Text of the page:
Cocoa Puffs - made from cornmeal. Some companies(20) add no
wheat starch at all, while others(21) add a small amount(22).
Fiber One - made from the outer shell of the grain (wheat bran)
which is not considered to be part of the grain(23). May also
contain some cornmeal.
French Toast Crunch - a cornmeal cereal.
Kix (all varieties) - made from cornmeal with a small amount of
oat flour added for consistency(24).
Resse's Puffs - made from cornmeal. A small amount of wheat
starch is added as a binder.
Trix - made from cornmeal with no oat flour added. A small
amount of wheat starch is added as a binder.
Corn Chex - Recent research(25) indicates that it is made of
whole pieces (milled corn). If so, its blessing is ha-adamah(26).
Corn Flakes - when processed by pressing pieces of cooked corn
kernels into flakes, its blessing is ha-adamah(27). When
produced from cornmeal, its blessing is shehakol(28).
Frosted Flakes - See Corn Flakes.
Corn Pops - present research(29) indicates that it is made while
the corn kernel is still intact - it is merely formed into a new
shape. If so, its blessing is ha-adamah(30).
Kashi - puffed wheat which remains whole throughout the puffing
Wheat Germ - the "embryo" of the kernel. Usually it is only
steamed momentarily; it is not cooked(32).
All cereals listed in the ha-adamah and shehakol sections
require Borei nefashos afterwards.
All cereals listed in the mezonos section which are made out of
rice require Borei nefashos afterwards.
All cereals listed in the mezonos section which are made mostly
from the five species of grain require an Al ha-michyah
afterwards. These include: Cheerios, Grape Nuts, Farina, Life,
Oatmeal, Oatmeal Crisp, Raisin Bran, Wheat Chex and Wheaties.
All cereals listed in the mezonos section which are made from a
combination of corn and oats, require Borei nefashos afterwards.
This is because Al ha-michyah is said only if one eats at least
a k'zayis (1.1 fl. oz.) of grain within a time span of 3-4
minutes. Many cereals listed in that section contain only a
small amount of oat flour, which makes it unlikely that a
k'zayis of grain will be consumed in that brief period of time.
Al ha-michyah should not be said over those cereals, since the
other ingredients (sugar, cocoa, etc.) are not included as part
of the required k'zayis of grain(33). When a k'zayis of cereal
which does not contain a k'zayis of grain is eaten, a Borei
nefashos is said(34). Such cereals include: Alpha Bits, Fruit
Loops, Honey Combs.
BERACHAH RISHONAH and/or BERACHAH ACHARONAH:
The following list contains cereals whose blessings remain in
doubt. Different opinions among the poskim, and incomplete,
inaccurate or constantly changing information all contribute to
uncertainty in determining the correct blessing. [It is
recommended that the cereals listed below be eaten only during a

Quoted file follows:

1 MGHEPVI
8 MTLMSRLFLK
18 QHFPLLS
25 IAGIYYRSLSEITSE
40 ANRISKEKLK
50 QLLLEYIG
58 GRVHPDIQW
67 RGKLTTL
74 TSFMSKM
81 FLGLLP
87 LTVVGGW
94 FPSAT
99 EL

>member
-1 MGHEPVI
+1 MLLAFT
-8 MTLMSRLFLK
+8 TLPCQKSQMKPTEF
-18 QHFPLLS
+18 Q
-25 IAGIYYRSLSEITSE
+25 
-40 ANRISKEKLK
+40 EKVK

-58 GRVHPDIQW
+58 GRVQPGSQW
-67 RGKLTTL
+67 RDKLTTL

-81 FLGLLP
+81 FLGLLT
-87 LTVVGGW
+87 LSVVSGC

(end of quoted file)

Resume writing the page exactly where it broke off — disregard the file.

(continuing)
meal, or with other mezonos cereals (of the five species of
grain)(35) whose blessing is not subject to debate; see rule 8
Corn Bran - contains mostly corn and corn bran flour with a
small amount of oat flour. It is difficult to assess the exact
amount and purpose of the oat flour and therefore it is
recommended to eat it with other cereals only. If not possible,
shehakol should be said.
Crispix - made from equal amounts of rice and milled corn. The
correct berachah is problematic since neither ingredient is the
majority of one of the five species of grain(36). Some poskim
rule that both mezonos (on the darker side) and ha-adamah (on
the lighter side) should be recited(37).
Granola - made from rolled oats. Some companies(38) just steam
the oats briefly. The blessing on such granola is ha-adamah /
Borei nefashos(39). Other companies(40) cut and bake the oats,
and the granola flakes adhere one to another; such granola is
mezonos / Al ha-michyah(41).
Sugar Crisp (Golden Crisp, Sugar Smacks) - made from puffed
wheat(42). Many poskim(43) rule that ha-adamah is said, while
others44 maintain that the proper blessing is mezonos. Harav M.
Feinstein rules that either blessing may be said(45).
The berachah acharonah is Borei nefashos(46), although
preferably(47) it should be eaten only during a meal to avoid
making a blessing which does not satisfy all opinions.
1. Igros Moshe E.H. 1:114; Taharas Mayim, pg. 330.
2. Rama O.C. 208:8.
3. Mishnah Berurah 208:37.
4. O.C. 208:7 and Sha'ar ha-Tziyon 31. We must note, however,
that other poskim (Shulchan Aruch Harav, pg. 319; Kitzur
Shulchan Aruch 52:17) maintain that the proper blessing over
rice is questionable and that rice should be eaten only during a
meal. When a meal is not available, a shehakol is said. There
are communities today which follow that ruling.
5. Mishnah Berurah 208:49 and Biur Halachah; Mishnah Berurah
212:1. See Hebrew Notes, pg. 260, for an elaboration.
6. Igros Moshe O.C. 4:43.
7. Mishnah Berurah 168:46.
8. Igros Moshe, O.C. 4:43. If the cereal serves as an inducement
to get a child to drink milk, then the milk requires its own
blessing (oral ruling by Harav M. Feinstein quoted in Berachos
Study Guide, pg. 43).